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Member Relations Corner: Top ten list for elected officials 

By Rob Shepherd
NCLM Manager of Member Relations and Education

Being a council member or mayor can be overwhelming. In addition to balancing a schedule filled with town hall meetings and requests from citizens, there are roles and responsibilities to learn. The League and the University of North Carolina School of Government provide courses and resources to help guide you throughout your term, but here’s a Reader’s Digest version of the most important things elected officials should be aware of:

  1. Review and understand your municipal charter. Municipalities operate under a charter authorizing the establishment of a municipal government and outlining the powers, authority and responsibilities of the municipal government. The charter designates things like the form of government for the municipality, the size, title and length of terms of the governing body, the election method used, and much more. Some charters also speak to provisions in the organizational structure of municipal staff.
  2. Understand your role as a municipal elected official. You should clearly understand what form of government is in place in your unit of government, the roles, lines of authority and statutory authority of the following positions:  the mayor, mayor pro-tem, the manager or administrator (if any), the clerk, the attorney and department heads.
  3. Know your statutory authority. Municipalities in North Carolina are creatures of the state legislature and only authorized to adopt rules, provide services and other functions if the state has given municipalities the permission to do so. Authority from the state comes in the form of broad general authority under the NC General Statutes or through a local act.
  4. Familiarize yourself with your municipalities operations and services. In order to understand how your municipality operates, you need to learn what services are provided and how they are provided. Ask your manager, administrator or clerk for a tour of the facilities and operations. Become informed of the level of services, the costs, the employees and their qualifications, experience and skills.
  5. The “buck stops” with you. Even though municipalities are required by law to appoint a finance officer, it is the governing body that has the ultimate fiduciary responsibility for the finances of your municipality. Ask questions about revenue, cost of services, the budget and the fund balance. Don’t be afraid to request monthly or quarterly financial reports.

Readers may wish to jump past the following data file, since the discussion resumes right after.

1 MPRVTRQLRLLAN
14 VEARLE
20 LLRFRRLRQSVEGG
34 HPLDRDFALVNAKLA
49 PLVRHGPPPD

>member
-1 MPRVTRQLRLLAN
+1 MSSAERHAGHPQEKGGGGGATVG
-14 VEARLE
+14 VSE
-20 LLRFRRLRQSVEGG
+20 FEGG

6. Do you know your community? Find out what issues are facing your citizens and brainstorm ways to fix them. Be sure to engage community leaders and confirm you have the statutory authority to address the issues.
  7. Be prepared!  Becoming familiar with agenda packets and asking questions before meetings should help you make informed decisions at the meeting and have efficient meetings.   
  8. Communicate, communicate, communicate!  As with most relationships, communications is vital. Typically, the more communication there is, the better the board’s relationship and opportunities for you be understood. Make sure people in the community and media understand the difference of your personal opinion versus the official position of the municipality. The governing body should speak with one voice -- once a vote is taken, try to be supportive of it, even if you personally do not like the decision.  
  9. Education and training. North Carolina is fortunate to have outstanding educational and training resources for local government officials not often found in other states. The League and the School of Government are committed to providing local government officials with education, training, publications, research and networking opportunities. It’s important for elected officials, as well as municipal staff, to seek educational opportunities and new ideas with people outside your community.  Learning how other municipalities deal with similar issues can help address issues in your community. Visit www.nclm.org to learn about the many opportunities for education, training and networking through the League.
  10. Be Ethical. North Carolina law (G.S. 160A-87) requires all members of local government governing boards to receive a minimum of two hours of ethics education within 12 months after initial election or appointment to office and again within 12 months after each subsequent election or appointment. The obligation to take the training and obtain verification of compliance with the law rests with the governing board member.